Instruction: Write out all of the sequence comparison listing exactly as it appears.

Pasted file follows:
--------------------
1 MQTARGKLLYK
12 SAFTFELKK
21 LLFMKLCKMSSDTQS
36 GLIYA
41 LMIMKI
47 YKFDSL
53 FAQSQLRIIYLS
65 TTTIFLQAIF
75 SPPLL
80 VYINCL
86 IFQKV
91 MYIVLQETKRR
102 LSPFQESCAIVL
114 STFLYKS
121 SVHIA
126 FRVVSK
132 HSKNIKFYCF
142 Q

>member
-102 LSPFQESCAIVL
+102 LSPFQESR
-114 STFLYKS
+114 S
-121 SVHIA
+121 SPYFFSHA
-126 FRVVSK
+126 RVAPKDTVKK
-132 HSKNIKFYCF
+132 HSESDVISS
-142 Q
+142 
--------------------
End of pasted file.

1 MQTARGKLLYK
12 SAFTFELKK
21 LLFMKLCKMSSDTQS
36 GLIYA
41 LMIMKI
47 YKFDSL
53 FAQSQLRIIYLS
65 TTTIFLQAIF
75 SPPLL
80 VYINCL
86 IFQKV
91 MYIVLQETKRR
102 LSPFQESCAIVL
114 STFLYKS
121 SVHIA
126 FRVVSK
132 HSKNIKFYCF
142 Q

>member
-102 LSPFQESCAIVL
+102 LSPFQESR
-114 STFLYKS
+114 S
-121 SVHIA
+121 SPYFFSHA
-126 FRVVSK
+126 RVAPKDTVKK
-132 HSKNIKFYCF
+132 HSESDVISS
-142 Q
+142 